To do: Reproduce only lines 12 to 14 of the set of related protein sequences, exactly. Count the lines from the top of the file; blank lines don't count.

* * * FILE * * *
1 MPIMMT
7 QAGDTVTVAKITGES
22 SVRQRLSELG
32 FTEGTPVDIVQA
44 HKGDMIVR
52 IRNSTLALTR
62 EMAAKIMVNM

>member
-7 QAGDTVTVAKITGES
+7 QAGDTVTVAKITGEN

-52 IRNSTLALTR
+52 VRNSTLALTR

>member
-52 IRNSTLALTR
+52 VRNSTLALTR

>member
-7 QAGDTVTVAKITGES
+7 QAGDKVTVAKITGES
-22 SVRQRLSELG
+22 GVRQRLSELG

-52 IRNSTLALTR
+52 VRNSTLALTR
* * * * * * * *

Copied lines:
+52 VRNSTLALTR

>member
-52 IRNSTLALTR